(6) That von the 1st day of September, 1919, the protestant, Pio Valenzuela, presented a motta in the Court of First Instance, asking that the said counter-protest of Juan B. Carlos be dismissed for the following reasons;
"(a) That the Election Law does not permit counterprotest on the part of the protestee;

"(b) That the Courts of First Instance have no jurisdiction to consider counter-protest;

"(c) That while counter-claims are permitted in ordinary actions, counter-protest are not permitted in election protests under section 481 of Act No. 2711; and

"(d) Admitting that counter-protests may be presented in election protests, the presentation of the same must be governed by the rules of notice and time prescribed for the presentation of original motions of protest; that is to say, within the period of twenty days from the date of the proclamation of election."
(7) That upon the consideration of the motion to dismiss for the reasons above given, the lower court denied said motion and set the counter-protest down tor hearing, whereupon the protestant presented the present petition in this court, praying that the Court of First Instance be prohibited from considering and deciding the questions presented by said counter-protest.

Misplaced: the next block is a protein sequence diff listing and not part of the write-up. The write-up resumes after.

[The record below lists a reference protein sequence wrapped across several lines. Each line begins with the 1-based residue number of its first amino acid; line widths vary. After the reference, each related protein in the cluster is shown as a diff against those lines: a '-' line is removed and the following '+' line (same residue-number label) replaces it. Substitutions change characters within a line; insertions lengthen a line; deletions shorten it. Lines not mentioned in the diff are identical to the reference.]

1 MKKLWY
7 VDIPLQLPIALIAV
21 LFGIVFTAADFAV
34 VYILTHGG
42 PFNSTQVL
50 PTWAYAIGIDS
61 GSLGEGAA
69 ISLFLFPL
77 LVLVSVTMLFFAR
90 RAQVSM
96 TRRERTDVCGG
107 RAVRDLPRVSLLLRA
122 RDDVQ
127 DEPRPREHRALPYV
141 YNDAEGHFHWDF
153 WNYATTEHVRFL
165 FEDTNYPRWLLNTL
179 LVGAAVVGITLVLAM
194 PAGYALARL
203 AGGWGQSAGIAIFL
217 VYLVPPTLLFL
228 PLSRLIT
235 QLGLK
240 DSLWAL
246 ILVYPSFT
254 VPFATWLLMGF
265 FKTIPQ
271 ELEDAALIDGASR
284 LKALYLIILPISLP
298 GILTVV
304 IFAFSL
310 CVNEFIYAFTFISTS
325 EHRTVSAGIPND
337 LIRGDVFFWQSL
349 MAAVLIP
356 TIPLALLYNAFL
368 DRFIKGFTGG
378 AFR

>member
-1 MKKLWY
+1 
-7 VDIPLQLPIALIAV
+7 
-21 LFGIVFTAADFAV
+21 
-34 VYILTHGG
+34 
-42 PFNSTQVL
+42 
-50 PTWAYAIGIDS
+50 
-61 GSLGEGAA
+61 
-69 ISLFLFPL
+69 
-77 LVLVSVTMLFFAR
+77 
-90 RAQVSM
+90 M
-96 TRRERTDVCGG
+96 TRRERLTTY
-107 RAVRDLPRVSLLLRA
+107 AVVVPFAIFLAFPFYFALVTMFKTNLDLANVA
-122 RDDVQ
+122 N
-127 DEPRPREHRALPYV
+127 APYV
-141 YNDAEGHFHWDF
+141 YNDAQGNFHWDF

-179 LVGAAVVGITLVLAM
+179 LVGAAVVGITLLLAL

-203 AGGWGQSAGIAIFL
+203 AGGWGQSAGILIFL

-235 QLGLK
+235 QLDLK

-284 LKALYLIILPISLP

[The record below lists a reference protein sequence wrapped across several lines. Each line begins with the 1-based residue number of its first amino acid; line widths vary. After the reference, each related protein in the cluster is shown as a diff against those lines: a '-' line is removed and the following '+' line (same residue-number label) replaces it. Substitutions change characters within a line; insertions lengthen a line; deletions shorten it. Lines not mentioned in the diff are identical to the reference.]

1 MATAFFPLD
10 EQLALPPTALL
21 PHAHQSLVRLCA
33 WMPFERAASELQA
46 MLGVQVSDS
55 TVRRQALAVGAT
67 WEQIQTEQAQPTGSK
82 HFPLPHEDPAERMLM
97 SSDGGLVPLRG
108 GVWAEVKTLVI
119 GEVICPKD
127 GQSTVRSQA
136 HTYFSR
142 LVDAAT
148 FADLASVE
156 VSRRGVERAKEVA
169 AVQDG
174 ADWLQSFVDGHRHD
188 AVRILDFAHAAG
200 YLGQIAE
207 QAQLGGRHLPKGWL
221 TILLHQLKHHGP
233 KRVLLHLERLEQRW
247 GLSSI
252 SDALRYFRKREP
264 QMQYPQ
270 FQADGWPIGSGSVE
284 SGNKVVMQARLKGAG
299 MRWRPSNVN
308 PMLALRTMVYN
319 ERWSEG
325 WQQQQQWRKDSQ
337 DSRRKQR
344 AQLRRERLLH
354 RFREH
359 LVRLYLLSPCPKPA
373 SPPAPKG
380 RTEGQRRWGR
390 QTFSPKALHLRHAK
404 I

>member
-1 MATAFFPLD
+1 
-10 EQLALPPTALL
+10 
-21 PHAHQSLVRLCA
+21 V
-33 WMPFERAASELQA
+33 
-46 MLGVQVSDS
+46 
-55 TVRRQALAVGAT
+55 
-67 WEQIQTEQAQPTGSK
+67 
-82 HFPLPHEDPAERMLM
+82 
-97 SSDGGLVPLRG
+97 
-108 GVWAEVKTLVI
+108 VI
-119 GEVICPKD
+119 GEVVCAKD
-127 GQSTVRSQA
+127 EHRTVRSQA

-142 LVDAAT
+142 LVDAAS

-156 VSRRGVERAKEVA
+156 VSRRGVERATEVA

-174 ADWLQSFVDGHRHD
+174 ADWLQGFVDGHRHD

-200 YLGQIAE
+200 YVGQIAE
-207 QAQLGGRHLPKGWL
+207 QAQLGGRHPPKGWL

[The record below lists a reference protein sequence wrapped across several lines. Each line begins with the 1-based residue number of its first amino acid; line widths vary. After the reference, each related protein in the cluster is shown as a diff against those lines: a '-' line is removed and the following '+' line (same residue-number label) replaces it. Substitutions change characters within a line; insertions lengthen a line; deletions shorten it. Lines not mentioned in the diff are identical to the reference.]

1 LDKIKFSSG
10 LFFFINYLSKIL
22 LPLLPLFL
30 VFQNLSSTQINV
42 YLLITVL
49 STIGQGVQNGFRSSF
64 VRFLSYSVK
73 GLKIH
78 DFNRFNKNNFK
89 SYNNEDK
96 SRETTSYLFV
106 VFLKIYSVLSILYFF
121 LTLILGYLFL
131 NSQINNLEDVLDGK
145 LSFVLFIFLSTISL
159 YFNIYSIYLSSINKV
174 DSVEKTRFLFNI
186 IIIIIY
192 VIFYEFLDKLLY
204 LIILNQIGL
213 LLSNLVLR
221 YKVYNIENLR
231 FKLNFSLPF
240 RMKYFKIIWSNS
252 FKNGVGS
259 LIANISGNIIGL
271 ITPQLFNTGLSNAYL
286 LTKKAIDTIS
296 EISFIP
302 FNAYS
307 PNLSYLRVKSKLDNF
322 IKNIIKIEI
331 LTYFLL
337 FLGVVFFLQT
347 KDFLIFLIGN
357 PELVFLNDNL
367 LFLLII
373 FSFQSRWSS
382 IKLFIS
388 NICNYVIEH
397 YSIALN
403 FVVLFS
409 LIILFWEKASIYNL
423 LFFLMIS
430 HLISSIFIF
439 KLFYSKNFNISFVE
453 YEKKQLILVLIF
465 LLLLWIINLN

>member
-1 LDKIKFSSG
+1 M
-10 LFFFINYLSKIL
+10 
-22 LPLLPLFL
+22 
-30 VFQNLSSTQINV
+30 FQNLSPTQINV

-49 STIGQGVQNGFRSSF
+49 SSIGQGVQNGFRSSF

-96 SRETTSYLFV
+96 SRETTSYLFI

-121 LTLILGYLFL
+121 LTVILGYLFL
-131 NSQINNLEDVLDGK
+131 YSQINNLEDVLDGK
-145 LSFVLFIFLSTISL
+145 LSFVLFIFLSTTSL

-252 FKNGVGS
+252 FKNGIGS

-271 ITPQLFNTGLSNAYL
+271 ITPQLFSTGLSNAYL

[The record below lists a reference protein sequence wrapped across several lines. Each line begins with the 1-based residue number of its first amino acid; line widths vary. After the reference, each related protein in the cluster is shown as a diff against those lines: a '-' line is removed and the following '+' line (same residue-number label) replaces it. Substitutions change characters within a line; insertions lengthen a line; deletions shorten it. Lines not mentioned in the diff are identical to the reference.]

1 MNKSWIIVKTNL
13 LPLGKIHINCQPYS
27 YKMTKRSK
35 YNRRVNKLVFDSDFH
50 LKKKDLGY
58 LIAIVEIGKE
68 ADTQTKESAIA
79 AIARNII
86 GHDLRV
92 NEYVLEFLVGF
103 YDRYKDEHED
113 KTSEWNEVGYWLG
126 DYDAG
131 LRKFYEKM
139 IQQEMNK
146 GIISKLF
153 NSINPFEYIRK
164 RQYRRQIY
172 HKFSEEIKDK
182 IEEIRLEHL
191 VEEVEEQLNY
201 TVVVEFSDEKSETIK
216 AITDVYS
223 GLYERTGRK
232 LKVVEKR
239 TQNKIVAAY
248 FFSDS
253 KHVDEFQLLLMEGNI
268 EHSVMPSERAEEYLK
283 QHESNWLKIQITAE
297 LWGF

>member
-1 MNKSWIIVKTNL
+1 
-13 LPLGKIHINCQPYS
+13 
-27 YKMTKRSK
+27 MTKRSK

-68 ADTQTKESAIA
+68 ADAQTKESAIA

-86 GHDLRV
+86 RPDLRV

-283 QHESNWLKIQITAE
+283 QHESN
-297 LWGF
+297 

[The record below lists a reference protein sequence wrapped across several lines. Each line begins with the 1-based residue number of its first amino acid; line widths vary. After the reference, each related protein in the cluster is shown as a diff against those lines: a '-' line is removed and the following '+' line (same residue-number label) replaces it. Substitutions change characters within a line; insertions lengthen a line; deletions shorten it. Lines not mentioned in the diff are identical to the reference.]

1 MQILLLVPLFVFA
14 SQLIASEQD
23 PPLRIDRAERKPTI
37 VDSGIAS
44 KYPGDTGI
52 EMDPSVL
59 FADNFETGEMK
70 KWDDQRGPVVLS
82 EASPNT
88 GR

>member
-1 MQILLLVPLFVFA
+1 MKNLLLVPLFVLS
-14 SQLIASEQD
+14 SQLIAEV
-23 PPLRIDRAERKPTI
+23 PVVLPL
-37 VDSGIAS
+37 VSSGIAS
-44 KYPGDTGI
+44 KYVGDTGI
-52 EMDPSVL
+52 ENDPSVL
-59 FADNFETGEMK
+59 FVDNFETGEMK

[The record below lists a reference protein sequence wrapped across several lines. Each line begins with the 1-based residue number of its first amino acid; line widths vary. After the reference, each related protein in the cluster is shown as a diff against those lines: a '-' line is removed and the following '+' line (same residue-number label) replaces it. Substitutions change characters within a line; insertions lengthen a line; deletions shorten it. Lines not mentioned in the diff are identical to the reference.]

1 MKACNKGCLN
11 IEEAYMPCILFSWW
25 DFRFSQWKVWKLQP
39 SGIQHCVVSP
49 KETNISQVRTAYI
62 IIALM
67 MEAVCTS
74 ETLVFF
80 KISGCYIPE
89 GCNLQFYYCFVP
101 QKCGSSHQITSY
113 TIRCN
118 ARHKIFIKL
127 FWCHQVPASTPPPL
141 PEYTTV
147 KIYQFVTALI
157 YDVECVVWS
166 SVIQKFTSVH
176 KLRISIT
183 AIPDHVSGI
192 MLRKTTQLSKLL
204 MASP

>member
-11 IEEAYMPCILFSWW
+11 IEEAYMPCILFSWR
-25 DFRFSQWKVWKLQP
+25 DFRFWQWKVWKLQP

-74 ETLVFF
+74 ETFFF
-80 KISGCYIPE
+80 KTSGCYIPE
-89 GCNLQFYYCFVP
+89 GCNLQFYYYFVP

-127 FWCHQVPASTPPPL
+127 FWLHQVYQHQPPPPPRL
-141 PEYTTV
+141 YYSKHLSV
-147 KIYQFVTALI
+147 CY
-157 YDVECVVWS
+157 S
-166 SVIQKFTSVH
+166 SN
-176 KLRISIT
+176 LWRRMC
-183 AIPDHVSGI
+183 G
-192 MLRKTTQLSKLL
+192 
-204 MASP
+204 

When a motion of an election protest is filed in the Court of First Instance within the time prescribed by the law and notice of the same is given to all the candidates voted for, said court has jurisdiction to hear and determine the questions presented. The motion serves the purpose of a complaint in an ordinary civil action. The notice to all of the candidates is in effect a citation or summons arid confers jurisdiction upon the court over the persons, of the persons notified. (Bermudez vs. Court of First Instance of Tayabas, 36 Phil. Rep., 360.)

While the Election Law provides when and how an election protest shall be commenced and the method by which the court obtains jurisdiction of the same, said law is silent upon the question when the protestees must appear and answer as well as upon the question of what defenses they may present. Section 479 of Act No. 2711 provides that the contests shall be filed with court within two weeks after the election and "shall be decided by the same (the court) as soon as possible after the hearing of the contest." Section 481 provides that the contest "shall be heard and determined by the court in the judicial district in which the election was held regardless of whether said court be at the time holding a regular or stated term." Said section (481) further provides that said motion of protest shall not be heard upon "pleadings or by action."